Magazine article Law & Order

Evidence Rules Amendments

Magazine article Law & Order

Evidence Rules Amendments

Article excerpt

In December 2000 Congress amended Rule 701, Rule 702 and Rule 703 of the Federal Rules of Evidence. These evidentiary rules focus on the standards and tests to be applied in federal litigation where scientific and expert witness testimony is at issue. Essentially these evidentiary rules amendments were in response to three landmark decisions by the U.S. Supreme Court addressing the admissibility of expert witness testimony and opinion in federal court proceedings.

Daubert v. Merrell Dow Chemicals, Inc., 509 U.S. 579 (1993), Kumho Tire Co. v. Carmichael, 526 U.S. 137 (1999), and General Electric Co. v. Joiner, 522 U.S. 136 (1997), all greatly expanded the scope of expert witness testimony and broadened the definition of which individuals qualified to offer arguably expert opinions on matters before a trial court.

The amendments to the Federal Rules of Evidence were enacted to narrow the evidence admissible from witnesses called as experts as well as to apply more stringent tests as to those offered opinions and testimony. Even prior to their effective date, the amendments to Rule 701, Rule 702 and Rule 703 sparked considerable controversy that exists to this day. Inevitably, the U.S. Supreme Court will address the legal import of these newly amended rules and their practical impact in federal criminal and civil trials.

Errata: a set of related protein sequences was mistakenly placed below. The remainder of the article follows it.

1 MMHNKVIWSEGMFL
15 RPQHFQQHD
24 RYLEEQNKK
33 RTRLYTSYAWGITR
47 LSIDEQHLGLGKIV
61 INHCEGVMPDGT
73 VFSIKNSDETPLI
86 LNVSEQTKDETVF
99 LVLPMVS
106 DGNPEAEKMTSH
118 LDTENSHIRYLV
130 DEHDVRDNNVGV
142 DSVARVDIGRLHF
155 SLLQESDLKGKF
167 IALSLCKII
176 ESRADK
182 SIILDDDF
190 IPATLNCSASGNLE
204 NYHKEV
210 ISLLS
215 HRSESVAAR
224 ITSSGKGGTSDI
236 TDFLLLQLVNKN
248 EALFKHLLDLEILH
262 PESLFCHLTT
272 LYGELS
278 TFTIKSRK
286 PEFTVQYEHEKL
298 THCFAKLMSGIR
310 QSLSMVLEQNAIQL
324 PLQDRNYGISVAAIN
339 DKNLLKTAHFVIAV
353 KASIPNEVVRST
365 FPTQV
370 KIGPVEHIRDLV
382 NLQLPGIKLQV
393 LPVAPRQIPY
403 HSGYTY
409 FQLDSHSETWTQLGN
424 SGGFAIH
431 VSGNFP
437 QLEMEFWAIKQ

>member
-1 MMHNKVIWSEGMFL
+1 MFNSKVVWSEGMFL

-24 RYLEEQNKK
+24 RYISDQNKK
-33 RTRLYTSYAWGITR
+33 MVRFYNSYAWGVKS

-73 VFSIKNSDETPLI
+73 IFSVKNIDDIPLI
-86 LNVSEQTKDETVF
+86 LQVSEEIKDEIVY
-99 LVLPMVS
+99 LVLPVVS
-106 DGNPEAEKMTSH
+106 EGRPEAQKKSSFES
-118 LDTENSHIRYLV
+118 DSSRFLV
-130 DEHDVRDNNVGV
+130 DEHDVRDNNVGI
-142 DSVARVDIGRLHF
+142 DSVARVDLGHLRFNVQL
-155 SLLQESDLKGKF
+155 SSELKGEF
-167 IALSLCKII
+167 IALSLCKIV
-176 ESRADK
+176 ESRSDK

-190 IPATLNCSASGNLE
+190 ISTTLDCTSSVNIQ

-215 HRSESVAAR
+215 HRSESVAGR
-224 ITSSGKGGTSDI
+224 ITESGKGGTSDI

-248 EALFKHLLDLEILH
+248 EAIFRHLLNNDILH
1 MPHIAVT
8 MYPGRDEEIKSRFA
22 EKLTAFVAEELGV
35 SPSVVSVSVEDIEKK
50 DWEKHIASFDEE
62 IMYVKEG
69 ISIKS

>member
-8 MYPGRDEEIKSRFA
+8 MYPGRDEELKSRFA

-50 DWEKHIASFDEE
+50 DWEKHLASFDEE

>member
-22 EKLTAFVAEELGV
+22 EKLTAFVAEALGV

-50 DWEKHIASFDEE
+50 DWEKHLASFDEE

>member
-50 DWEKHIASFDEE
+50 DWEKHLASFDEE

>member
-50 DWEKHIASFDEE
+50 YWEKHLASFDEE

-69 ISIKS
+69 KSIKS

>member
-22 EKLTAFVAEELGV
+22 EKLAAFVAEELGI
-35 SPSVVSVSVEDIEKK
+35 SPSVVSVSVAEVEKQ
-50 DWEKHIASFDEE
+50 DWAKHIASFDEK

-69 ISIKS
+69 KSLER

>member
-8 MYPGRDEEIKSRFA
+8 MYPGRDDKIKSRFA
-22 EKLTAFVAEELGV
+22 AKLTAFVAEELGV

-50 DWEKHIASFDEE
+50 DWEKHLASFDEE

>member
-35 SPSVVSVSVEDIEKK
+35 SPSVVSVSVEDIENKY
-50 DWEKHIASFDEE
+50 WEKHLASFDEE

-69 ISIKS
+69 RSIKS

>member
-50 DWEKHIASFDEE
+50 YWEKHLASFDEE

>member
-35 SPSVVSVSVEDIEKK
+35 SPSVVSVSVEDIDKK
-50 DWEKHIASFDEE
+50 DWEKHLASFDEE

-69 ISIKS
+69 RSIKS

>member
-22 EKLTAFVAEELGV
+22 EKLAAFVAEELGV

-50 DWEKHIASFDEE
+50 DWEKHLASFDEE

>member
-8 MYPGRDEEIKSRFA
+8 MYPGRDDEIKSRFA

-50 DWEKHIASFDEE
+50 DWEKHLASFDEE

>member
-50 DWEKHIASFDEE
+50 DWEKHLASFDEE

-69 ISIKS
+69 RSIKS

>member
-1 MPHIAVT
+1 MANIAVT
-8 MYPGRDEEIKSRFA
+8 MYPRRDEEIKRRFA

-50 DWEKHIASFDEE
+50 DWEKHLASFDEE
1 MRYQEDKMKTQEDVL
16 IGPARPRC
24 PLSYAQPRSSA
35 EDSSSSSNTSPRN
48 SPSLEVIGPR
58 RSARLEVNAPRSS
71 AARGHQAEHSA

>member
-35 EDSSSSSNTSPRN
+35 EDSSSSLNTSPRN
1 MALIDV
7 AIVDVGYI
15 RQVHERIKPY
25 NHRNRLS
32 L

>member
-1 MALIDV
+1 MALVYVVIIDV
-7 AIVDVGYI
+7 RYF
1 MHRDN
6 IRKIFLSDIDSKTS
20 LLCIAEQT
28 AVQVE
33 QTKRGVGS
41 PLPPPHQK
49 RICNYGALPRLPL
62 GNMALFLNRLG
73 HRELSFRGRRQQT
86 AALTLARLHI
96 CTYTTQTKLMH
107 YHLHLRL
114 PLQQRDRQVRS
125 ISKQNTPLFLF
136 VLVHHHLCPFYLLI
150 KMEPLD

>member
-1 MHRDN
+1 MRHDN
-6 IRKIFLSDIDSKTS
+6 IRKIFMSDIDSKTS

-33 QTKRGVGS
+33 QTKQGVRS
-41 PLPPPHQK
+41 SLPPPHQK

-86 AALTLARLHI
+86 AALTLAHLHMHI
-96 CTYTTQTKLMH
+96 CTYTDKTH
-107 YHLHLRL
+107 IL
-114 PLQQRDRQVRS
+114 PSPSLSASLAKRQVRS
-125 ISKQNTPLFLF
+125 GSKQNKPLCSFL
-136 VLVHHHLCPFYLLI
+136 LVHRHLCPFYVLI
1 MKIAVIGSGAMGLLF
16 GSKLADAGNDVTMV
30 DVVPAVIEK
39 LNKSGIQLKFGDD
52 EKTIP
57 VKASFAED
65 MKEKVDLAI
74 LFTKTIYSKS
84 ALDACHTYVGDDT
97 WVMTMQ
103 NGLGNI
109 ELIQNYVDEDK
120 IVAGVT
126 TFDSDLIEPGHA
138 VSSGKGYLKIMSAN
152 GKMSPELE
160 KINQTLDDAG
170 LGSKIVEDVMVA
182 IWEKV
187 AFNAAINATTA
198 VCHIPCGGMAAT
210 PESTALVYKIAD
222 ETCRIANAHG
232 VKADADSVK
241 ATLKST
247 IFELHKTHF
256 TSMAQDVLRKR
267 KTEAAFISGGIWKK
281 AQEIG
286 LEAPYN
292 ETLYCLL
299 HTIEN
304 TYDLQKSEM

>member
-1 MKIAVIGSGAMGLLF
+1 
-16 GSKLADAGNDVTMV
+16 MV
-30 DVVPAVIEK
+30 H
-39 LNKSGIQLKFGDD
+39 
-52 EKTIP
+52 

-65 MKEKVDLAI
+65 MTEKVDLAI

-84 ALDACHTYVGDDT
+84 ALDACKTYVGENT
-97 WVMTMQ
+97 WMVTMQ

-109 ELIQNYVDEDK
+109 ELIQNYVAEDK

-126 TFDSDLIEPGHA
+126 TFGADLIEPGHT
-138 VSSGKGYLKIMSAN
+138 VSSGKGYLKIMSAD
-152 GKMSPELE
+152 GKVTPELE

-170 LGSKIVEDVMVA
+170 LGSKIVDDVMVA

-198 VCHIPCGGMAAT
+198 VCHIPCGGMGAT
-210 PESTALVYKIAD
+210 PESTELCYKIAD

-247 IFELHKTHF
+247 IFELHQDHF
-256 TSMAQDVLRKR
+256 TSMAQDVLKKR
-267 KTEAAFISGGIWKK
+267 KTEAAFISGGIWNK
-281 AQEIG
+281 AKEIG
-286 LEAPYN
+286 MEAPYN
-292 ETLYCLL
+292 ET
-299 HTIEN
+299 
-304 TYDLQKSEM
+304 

The impact of the amendments to these Federal Rules of Evidence as they relate to scientific-expert witness testimony, as well as the consequences practically of the Daubert, supra, Kumho, supra, and Joiner, supra, decisions by the U.S. Supreme Court sparked considerable debate and discussion at the annual meeting of the "National Conference on Science and the Law" held in October 2000, in San Diego, CA. It was comprised of scientists and attorneys from around the country and offered suggested input on revisions of the Federal Rules of Evidence as they related to scientific and expert witness testimony.

The conference, which was sponsored by the Department of Justice's National Institute of Justice, the American Academy of Forensic Sciences, the Criminal Justice Section of the American Bar Association, and the National Center for State Courts in collaboration with the Federal Judicial Center and the National Academy of Sciences, offered several responses to these recent developments, including its Proposed Federal Rules of Evidence.

These proposals and suggested revisions to the Federal Rules of Evidence dealing with the issue of scientific-expert witness testimonial evidence are presented only as an example of the trend that may be developing in this area, having significant impact on criminal justice matters and civil litigation that involves law enforcement agencies. Although not adopted as procedural and evidentiary law requirements, the Proposed Federal Rules of Evidence indicate a trend that may have future impact and consequences on law enforcement and other legal issues. …

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